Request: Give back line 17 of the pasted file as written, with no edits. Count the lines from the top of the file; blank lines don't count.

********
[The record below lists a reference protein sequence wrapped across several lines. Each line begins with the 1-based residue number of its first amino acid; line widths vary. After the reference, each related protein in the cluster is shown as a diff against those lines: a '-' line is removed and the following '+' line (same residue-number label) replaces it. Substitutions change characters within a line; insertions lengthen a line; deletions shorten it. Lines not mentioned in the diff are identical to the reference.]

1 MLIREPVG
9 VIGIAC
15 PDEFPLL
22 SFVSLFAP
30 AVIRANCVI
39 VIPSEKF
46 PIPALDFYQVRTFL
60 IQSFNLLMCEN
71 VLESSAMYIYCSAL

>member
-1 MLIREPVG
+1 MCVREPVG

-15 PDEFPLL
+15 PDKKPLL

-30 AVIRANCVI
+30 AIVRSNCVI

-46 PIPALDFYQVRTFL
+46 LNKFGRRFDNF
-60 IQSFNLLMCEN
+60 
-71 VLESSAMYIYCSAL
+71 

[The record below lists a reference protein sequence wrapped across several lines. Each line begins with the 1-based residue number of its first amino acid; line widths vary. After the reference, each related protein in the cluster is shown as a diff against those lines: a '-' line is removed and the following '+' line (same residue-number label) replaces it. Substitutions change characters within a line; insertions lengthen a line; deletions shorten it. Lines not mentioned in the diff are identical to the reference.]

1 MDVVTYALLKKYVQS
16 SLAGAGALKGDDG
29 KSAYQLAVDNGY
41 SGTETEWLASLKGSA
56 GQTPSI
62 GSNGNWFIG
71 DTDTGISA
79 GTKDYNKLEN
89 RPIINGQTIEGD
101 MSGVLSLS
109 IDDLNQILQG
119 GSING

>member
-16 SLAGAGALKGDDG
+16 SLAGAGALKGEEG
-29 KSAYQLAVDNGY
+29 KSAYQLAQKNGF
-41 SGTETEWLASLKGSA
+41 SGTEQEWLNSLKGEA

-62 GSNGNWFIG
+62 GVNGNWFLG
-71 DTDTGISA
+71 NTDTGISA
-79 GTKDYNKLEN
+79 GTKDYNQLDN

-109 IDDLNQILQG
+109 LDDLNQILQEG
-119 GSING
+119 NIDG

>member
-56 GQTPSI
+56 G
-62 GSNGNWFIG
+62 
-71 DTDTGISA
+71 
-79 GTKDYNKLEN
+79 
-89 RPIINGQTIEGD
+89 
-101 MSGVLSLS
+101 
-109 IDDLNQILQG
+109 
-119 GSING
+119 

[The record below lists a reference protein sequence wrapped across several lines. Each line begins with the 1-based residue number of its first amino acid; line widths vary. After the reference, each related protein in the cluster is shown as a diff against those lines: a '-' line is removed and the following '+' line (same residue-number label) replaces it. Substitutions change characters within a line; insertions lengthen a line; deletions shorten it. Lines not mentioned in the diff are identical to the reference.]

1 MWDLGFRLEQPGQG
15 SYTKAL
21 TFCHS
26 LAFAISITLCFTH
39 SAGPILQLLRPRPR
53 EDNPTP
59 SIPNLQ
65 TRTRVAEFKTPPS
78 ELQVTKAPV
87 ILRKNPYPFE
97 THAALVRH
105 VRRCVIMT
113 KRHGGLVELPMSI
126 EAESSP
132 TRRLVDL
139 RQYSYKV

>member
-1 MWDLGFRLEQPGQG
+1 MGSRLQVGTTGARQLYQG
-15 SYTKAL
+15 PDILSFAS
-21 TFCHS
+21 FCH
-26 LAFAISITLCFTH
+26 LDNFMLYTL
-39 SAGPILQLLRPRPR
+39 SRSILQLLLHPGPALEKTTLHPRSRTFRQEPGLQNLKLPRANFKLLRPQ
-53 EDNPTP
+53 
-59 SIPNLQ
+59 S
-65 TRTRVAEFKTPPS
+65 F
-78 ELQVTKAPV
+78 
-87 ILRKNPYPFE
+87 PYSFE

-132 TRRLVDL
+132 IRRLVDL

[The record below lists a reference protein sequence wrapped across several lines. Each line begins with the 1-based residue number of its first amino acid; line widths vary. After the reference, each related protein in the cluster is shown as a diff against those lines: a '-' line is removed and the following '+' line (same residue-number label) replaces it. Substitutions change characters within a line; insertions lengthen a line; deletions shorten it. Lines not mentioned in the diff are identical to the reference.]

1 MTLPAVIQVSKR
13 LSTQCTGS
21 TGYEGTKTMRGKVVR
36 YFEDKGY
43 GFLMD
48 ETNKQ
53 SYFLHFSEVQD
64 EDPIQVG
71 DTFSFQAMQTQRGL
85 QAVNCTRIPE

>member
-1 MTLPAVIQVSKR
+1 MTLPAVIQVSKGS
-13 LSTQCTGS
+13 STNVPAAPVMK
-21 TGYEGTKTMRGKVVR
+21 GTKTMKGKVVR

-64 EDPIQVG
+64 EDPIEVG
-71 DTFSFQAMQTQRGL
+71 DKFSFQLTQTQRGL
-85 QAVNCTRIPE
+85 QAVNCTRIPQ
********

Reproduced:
+30 AIVRSNCVI